Iceland is one of the world's best spots to get astonishingly close to whales, with the best operators using quiet oak-hulled boats to minimise disturbing these magnificent creatures. Two dozen species surface here including minke, blue, humpback, fin, sei – and orcas. The top site is Husavik but expert tours also cruise Trollaskagi and Reykjavik's old harbour. Peak season is May to September.
Iceland does futuristic as well as mythic, including startling modernist churches – not just Reykjavik's soaring Hallgrimskirkja, inspired by lava folds. Stykkisholmur echoes the bleached vertebra of a giant god, while Akureyri could be by Frank Lloyd Wright. Olafsvik is a gorgeous mesh of interlocking angled planes, Blonduos's graceful grey volcanic folds counterpoint the churning Blanda river, while Bjarnaneskirkja is a stark white pyramid set facing Vatnajökull.
Spring and summer see migratory flocks from Africa and America join the locals in Iceland – greylag geese, 15 species of duck, grebes, great northern divers, skuas, wheatears, phalaropes, snipe and grey heron. Hotspots include Lake Myvatn, the Westfjords, Dyrholaey, Ingolfshofdi and the Westmann Islands. Iceland also boasts millions of Atlantic puffin. The sharp-eyed will scout for the Icelandic Gyrfalcon – the world's largest falcon.
Iceland punches way above its weight in the creative ring. Distinctive design is showcased at Reykjavik's Design Centre and the power-station conversion Toppstodin. A sense of spirited independence melds with evocative traditions and ever-shifting natural drama to spur a diverse checklist in other fields: musicians Bjork, Sigur Ros and Mum; artist Ólafur Elíasson; writers Arnaldur Indridason and Nobel Prize winner Halldor Kiljan Laxness.
Iceland's majestic vistas are populated by ghosts from ancient Norse sagas. Breithafjordur was once stalked by villainous Eric the Red (discoverer of Greenland), while Borgarfjordur is setting for the illustrious Egil’s Saga – and a fine Norse museum. Visit Keldur's ancient turf hall and a marvellous folk museum by the sea cliffs at Skogar. In Njardvik, a reconstructed 1,000-year-old longship that sailed to America is Vikingaheaimer's museum centrepiece.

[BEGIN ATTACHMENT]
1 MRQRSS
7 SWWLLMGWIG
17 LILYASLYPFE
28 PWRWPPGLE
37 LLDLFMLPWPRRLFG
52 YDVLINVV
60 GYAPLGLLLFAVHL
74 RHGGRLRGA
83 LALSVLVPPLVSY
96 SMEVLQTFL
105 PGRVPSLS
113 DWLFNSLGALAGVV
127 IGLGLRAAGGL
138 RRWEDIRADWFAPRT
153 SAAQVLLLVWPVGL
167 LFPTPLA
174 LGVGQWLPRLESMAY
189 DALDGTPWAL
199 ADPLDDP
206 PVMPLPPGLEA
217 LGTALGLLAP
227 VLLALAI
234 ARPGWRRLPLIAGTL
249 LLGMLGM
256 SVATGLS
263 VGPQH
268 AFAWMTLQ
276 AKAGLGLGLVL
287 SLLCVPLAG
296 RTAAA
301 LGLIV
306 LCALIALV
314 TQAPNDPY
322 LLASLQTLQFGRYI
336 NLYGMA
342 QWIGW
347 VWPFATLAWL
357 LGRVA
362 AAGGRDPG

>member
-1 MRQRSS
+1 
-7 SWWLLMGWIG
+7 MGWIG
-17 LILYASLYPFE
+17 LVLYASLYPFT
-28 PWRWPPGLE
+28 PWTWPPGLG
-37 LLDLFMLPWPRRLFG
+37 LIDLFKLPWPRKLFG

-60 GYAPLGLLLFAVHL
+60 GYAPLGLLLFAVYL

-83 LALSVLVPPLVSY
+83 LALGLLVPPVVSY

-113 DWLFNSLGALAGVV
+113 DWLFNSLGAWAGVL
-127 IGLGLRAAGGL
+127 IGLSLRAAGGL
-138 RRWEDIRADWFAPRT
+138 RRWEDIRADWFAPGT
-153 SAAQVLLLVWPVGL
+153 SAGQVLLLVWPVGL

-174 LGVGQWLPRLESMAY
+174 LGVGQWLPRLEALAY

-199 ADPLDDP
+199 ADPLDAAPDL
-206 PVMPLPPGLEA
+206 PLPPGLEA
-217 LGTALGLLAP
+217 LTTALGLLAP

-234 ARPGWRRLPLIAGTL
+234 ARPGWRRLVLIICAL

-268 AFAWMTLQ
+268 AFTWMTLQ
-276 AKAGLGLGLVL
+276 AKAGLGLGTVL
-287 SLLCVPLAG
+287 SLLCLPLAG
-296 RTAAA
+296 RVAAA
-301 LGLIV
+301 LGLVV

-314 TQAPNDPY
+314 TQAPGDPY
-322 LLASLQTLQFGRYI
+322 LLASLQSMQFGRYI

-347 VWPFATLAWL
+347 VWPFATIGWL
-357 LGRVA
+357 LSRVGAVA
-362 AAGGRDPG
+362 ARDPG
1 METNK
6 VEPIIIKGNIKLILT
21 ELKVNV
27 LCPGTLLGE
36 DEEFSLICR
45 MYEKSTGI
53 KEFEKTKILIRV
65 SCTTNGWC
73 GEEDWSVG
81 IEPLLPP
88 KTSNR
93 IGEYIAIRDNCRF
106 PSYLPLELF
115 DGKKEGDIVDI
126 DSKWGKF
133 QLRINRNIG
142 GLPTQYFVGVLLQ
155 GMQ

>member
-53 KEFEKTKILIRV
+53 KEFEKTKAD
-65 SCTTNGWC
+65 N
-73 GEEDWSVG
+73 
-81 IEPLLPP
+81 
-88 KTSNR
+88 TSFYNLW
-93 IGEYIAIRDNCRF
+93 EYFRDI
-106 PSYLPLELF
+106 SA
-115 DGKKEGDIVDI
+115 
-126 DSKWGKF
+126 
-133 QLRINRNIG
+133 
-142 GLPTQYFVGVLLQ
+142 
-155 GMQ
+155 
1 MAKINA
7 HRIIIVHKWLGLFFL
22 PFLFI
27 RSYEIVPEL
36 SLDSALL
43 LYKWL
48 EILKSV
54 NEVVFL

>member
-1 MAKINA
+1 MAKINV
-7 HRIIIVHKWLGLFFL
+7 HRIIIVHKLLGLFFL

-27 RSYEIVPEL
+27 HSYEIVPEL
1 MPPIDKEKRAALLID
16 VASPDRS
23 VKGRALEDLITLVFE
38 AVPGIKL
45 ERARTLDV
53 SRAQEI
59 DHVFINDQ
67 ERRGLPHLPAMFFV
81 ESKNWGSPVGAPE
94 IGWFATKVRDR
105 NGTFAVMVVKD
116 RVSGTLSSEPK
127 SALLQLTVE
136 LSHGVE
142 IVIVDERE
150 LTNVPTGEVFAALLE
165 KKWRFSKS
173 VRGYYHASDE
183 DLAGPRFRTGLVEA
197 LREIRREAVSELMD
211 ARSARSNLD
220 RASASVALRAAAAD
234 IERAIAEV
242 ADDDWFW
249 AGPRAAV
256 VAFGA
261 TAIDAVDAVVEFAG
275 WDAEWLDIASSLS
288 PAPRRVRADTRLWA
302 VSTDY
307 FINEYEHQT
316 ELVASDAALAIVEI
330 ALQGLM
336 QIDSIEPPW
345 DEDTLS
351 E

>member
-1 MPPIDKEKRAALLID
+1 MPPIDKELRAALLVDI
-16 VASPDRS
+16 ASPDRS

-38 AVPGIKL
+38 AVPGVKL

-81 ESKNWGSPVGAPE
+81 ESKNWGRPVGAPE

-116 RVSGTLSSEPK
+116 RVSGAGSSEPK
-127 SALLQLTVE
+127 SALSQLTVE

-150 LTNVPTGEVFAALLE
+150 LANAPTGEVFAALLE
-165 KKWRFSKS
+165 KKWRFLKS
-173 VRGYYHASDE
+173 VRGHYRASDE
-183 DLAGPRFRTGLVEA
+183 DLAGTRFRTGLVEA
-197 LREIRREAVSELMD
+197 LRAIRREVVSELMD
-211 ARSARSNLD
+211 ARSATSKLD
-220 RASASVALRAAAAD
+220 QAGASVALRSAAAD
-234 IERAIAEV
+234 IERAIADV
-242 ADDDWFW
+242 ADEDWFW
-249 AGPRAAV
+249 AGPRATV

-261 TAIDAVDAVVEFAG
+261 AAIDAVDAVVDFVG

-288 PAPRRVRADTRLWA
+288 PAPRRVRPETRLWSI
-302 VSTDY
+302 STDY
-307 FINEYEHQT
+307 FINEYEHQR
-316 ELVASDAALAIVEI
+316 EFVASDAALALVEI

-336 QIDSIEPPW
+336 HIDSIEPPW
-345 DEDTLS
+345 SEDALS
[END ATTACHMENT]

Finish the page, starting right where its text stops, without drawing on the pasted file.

From October to April, Iceland is a brilliant viewing platform for the aurora borealis, when charged solar particles arc down polar magnetic fields to smash into upper atmosphere atoms, creating a swirling Technicolor celestial gauze. This fire in the sky isn't nightly – but whether you gaze up from lava fields, rural valleys or gleaming glaciers, you've every chance of a heavenly vision.
The Blue Lagoon is the tourist draw near Reykjavik but Iceland is dotted with milky blue geothermal pools for toasty dips, your head cooled by crisp air amid grand vistas. Hot baths abound around Hveragerdl, Landmannalaugar offers a steaming stream, while Laugarvatn has a unique geyser-sauna! Algae-rich Lysuholslaug will tone up your skin, while Krossneslaug and Hofsos offer stunning oceanside pools. Lake Myvatn has a quieter alternative to the Blue Lagoon.
Icelandic waterfalls plummet through landscapes out of dreamy TV ads. Dettefoss is Europe's most powerful liquid plunge, while Godafoss bears a 'Waterfall of the Gods' tag thanks to mentions in Norse myth – plus dream-like lava field setting. Skogafoss is the big boy of around 20 falls near Skogar, while Dynjandi's glorious cascade is a Westfjords beacon tumbling down stony terraces.
Whale meat is still served in restaurants, with tourists driving much of this tragic trade based on a false belief that it is part of Icelandic tradition. But Icelanders have only killed whale since the 1930s - and only 5 percent eat it. For a genuine local food treat, try Arctic lobster at places like Vid Fjorubordid in the fishing hamlet of Stokkseyri near Reykjavik.
While Norway's giant trolls somehow evoke supernatural respect, Iceland's thing with elves seems just a little silly. Over half the population claim to believe in the Huldufolk – 'hidden people' the same size as us, just invisible. Usually peaceful, they get angry over disrespect or trespass. But we'd rate Iceland's 'elves' more munchkin than Mordor.
Translating as 'round tour', rúntur is how bored Icelandic youths try to inject artificial excitement into their lives, especially during the cold winter months of near-endless darkness. But rather than Grease-like hepcat cool, here it amounts to gangs of loud teens crammed into ordinary cars and slowly driving around being raucous, occasionally stopping at car parks to socialise. Okey-dokey.
Unlike whale meat, this stuff has ancient pedigree – but remains as hard to stomach. Hakarl (aka 'rotten shark') = normally toxic shark buried for months, then dried to make it 'edible' – if you like ammonia. Svid = singed and boiled sheep's head stuck on a plate (actually not bad – though eating the eyeballs is tricky). Hrútspungu = ram's testicles, pickled. Nose-to-tail eating gone too far...